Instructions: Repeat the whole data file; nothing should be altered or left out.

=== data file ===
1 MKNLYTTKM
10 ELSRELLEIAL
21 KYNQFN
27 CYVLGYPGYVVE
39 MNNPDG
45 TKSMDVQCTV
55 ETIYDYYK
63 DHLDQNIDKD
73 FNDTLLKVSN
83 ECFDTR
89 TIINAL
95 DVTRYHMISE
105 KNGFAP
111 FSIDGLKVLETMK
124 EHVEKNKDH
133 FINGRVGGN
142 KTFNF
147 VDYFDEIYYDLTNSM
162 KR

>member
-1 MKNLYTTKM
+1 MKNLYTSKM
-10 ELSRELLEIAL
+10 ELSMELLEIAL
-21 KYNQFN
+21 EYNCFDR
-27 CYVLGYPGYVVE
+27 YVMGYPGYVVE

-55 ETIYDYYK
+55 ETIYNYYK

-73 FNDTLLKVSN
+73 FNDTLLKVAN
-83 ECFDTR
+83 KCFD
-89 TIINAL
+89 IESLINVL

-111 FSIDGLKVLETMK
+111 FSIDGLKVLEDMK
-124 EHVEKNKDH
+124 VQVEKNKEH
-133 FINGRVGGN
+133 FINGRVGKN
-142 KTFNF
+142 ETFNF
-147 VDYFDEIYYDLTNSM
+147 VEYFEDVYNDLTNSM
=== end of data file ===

1 MKNLYTTKM
10 ELSRELLEIAL
21 KYNQFN
27 CYVLGYPGYVVE
39 MNNPDG
45 TKSMDVQCTV
55 ETIYDYYK
63 DHLDQNIDKD
73 FNDTLLKVSN
83 ECFDTR
89 TIINAL
95 DVTRYHMISE
105 KNGFAP
111 FSIDGLKVLETMK
124 EHVEKNKDH
133 FINGRVGGN
142 KTFNF
147 VDYFDEIYYDLTNSM
162 KR

>member
-1 MKNLYTTKM
+1 MKNLYTSKM
-10 ELSRELLEIAL
+10 ELSMELLEIAL
-21 KYNQFN
+21 EYNCFDR
-27 CYVLGYPGYVVE
+27 YVMGYPGYVVE

-55 ETIYDYYK
+55 ETIYNYYK

-73 FNDTLLKVSN
+73 FNDTLLKVAN
-83 ECFDTR
+83 KCFD
-89 TIINAL
+89 IESLINVL

-111 FSIDGLKVLETMK
+111 FSIDGLKVLEDMK
-124 EHVEKNKDH
+124 VQVEKNKEH
-133 FINGRVGGN
+133 FINGRVGKN
-142 KTFNF
+142 ETFNF
-147 VDYFDEIYYDLTNSM
+147 VEYFEDVYNDLTNSM